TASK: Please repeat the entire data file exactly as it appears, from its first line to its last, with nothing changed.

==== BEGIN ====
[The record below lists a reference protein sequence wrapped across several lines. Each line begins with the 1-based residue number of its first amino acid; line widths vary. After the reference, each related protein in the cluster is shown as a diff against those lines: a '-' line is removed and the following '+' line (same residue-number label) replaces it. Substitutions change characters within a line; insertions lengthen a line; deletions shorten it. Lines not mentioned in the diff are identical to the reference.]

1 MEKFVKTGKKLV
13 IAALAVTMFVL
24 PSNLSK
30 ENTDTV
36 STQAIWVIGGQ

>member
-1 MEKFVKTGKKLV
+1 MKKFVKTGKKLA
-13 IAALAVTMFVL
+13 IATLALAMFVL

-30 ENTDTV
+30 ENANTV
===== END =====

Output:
[The record below lists a reference protein sequence wrapped across several lines. Each line begins with the 1-based residue number of its first amino acid; line widths vary. After the reference, each related protein in the cluster is shown as a diff against those lines: a '-' line is removed and the following '+' line (same residue-number label) replaces it. Substitutions change characters within a line; insertions lengthen a line; deletions shorten it. Lines not mentioned in the diff are identical to the reference.]

1 MEKFVKTGKKLV
13 IAALAVTMFVL
24 PSNLSK
30 ENTDTV
36 STQAIWVIGGQ

>member
-1 MEKFVKTGKKLV
+1 MKKFVKTGKKLA
-13 IAALAVTMFVL
+13 IATLALAMFVL

-30 ENTDTV
+30 ENANTV